Library offers freedom to travel the Internet

For more than three-quarters of a century, the Zion-Benton Public Library has been an institution of the people, by the people and for the people of the Zion and Benton township communites, offering equal access to resources and services and equal opportunities for achievement and enhancement of people’s lives.

Internet use is now so ubiquitous in the U.S. that not having access or online literacy can create major obstacles. For some people, the only place offering free use of digital technologies and access to the Internet is the public library.The ZB Library has evolved into an entity that does much more than just circulate books and media. It bridges “digital divide,” the gap between people who have and those who don’t have access to digital technology, with public desktop computers, hard-wire and wi-fi Internet access, laptops, a full suite of document software, e-books collections and assistance in navigating the digital world.

Yet even for residents who do not depend on Internet access, the ZB Library offers vital digital resources and services, including databases, archives, educational opportunities, digital media, virtual reference libraries and many other online technologies, as well as traditional print and AV collections. Online resources ranging from reference sources; digital books, music and videos; career training and certification; literacy and academic skill building; adult learning; genealogy; and health – to name a few – are accessible at no charge to cardholders through the Internet 24 hours a day, 7 days a week, 365 days a year.

Free use of digital technology makes the ZB Library a government of the people; this equal opportunity is made possible with support by the people, and all this free access to collections and e-resources makes the ZB Library a vital hub of information for the people of this community.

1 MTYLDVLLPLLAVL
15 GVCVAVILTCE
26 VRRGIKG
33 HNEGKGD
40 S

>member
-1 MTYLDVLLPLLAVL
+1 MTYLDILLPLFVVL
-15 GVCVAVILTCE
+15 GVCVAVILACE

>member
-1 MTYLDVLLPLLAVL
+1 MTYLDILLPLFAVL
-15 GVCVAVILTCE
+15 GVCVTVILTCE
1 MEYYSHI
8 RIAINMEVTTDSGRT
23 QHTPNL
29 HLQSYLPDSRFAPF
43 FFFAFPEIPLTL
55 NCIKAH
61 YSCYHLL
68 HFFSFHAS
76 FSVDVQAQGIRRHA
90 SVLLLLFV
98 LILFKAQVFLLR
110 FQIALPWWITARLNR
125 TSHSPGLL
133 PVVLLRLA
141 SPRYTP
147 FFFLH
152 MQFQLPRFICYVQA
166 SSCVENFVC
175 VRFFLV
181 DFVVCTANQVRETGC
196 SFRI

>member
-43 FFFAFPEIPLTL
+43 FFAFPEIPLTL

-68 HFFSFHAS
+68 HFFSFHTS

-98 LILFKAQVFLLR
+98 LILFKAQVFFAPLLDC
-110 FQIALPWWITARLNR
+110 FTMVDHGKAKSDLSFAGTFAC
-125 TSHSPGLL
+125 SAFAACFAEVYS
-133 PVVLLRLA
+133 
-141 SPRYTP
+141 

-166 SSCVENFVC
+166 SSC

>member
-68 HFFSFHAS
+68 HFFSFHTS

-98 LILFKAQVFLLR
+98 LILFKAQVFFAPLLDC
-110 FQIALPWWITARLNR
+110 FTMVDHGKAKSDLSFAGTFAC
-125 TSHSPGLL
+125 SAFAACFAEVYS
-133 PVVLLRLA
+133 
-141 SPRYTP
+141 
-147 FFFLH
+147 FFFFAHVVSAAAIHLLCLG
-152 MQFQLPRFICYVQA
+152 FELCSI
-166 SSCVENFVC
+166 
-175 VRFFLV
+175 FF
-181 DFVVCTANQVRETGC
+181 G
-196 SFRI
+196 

Because it is of, by and for the people, the ZB Library’s digital resources offer something for all the people.

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Cold records might change In Cold Blood narrative

Is In Cold Blood more fiction than truth? That has been the controversy ever since the “true”-crime classic was first published in 1965.

The book describes the brutal murder of a Kansas family in 1959, and, according to its subtitle, A True Account of a Multiple Murder and Its Consequences. While it’s artfully written, Capote took liberal literary license in describing many of the book’s dramatic and detailed passages. Nevertheless, In Cold Blood has stood as one of the great American crime stories.

A recent court decision allowing the findings of an investigator in the case to be published might shed different light on the “true account” of the story. The son of that investigator, Ronald Nye, says these case records contradict Capote’s account.

How do they contradict the story? We’ll have to wait until the book comes out, of course. Nye is reportedly writing the book with author Gary McAvoy, who says the information “supports a pretty compelling new theory” on the story, which in addition to the murders describes the massive manhunt for the killers, detailed backstories on both, their trial and executions.